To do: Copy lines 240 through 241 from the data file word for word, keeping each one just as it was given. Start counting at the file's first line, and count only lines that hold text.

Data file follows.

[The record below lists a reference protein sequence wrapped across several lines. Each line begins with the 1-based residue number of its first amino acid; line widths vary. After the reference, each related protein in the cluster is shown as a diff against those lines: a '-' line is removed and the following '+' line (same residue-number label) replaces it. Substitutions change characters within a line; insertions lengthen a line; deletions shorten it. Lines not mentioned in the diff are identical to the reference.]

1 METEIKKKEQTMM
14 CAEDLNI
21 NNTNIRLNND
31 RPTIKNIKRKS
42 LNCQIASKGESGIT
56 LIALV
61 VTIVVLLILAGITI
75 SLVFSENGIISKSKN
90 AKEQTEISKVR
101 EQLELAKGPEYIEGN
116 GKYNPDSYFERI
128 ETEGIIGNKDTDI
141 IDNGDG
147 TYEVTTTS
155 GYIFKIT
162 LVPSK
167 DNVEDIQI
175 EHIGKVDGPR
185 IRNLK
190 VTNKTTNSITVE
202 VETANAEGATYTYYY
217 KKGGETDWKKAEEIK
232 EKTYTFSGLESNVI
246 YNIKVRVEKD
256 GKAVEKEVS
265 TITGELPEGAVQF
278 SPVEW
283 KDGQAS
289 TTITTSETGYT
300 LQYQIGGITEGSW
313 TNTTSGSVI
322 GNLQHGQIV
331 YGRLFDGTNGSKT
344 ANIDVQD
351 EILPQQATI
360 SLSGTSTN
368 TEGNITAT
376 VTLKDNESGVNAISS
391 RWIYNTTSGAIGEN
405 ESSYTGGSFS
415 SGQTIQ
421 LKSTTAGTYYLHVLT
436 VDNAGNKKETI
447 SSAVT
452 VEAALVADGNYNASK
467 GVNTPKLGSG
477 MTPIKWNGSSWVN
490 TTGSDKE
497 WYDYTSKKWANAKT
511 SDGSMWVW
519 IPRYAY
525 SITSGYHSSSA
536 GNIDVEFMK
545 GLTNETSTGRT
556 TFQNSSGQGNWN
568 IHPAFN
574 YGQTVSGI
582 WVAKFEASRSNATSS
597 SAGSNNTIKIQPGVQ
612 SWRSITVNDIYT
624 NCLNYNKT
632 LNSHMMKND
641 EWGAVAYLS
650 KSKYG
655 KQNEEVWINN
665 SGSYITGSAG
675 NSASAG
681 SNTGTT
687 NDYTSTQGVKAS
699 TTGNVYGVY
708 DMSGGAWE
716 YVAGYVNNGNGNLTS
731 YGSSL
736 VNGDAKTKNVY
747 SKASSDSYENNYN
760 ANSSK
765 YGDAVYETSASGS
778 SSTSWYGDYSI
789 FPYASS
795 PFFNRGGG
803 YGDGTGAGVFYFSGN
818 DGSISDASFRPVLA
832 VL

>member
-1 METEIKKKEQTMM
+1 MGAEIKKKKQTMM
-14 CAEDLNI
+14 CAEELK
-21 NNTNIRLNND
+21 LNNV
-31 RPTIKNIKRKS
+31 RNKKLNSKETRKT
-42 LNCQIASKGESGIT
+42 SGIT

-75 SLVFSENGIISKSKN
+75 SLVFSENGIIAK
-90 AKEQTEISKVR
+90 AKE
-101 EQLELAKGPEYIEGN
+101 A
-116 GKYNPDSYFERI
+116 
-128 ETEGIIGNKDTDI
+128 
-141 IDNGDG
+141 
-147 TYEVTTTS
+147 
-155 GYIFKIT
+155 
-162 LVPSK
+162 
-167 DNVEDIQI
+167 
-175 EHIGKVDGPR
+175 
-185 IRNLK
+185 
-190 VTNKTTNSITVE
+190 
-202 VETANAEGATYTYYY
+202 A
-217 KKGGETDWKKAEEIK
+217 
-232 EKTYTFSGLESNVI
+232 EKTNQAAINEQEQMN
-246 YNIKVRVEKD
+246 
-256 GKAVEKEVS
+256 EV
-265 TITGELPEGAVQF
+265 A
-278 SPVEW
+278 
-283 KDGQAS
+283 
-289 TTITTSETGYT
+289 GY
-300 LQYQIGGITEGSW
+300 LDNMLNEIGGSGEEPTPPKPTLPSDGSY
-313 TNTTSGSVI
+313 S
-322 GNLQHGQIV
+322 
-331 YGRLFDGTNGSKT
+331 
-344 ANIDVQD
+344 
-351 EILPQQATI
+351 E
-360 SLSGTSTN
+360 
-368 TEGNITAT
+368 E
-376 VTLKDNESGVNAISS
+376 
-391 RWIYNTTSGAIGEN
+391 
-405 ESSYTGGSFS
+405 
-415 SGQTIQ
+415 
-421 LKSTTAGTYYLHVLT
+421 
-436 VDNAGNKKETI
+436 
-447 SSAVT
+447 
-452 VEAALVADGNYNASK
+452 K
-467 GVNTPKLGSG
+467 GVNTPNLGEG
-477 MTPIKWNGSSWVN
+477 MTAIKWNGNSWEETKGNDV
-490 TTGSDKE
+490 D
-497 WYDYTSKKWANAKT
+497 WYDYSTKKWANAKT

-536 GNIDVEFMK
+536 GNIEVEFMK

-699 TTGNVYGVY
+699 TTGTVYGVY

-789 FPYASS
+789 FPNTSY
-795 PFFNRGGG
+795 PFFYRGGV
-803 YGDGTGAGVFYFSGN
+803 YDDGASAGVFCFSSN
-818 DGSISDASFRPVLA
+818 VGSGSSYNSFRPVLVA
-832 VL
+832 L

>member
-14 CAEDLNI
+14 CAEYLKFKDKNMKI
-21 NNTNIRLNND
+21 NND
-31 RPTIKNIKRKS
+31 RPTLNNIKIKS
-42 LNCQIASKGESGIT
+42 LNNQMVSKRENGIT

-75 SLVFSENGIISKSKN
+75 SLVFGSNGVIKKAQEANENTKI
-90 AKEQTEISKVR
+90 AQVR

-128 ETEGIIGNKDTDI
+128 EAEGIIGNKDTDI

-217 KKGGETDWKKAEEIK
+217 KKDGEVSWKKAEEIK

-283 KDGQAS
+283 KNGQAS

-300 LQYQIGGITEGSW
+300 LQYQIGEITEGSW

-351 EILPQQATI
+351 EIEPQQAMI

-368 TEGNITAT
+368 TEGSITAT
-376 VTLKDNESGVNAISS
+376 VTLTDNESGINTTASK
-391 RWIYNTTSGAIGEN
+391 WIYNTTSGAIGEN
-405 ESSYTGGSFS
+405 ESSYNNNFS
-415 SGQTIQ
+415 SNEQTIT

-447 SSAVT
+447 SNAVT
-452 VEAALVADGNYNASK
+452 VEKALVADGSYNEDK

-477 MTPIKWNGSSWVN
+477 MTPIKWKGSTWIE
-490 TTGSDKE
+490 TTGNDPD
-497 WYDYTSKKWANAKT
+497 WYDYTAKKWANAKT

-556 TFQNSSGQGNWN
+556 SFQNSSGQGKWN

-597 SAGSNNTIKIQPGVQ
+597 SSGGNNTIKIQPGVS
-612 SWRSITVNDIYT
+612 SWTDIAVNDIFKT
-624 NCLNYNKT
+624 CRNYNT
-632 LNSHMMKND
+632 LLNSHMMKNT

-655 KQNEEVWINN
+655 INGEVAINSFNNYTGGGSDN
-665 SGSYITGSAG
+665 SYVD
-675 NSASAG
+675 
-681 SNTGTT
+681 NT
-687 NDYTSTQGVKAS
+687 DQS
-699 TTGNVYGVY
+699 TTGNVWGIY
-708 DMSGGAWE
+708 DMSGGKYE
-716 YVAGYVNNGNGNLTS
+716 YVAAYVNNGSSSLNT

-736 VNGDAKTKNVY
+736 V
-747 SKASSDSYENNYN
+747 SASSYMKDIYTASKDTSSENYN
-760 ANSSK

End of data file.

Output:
+597 SSGGNNTIKIQPGVS
-612 SWRSITVNDIYT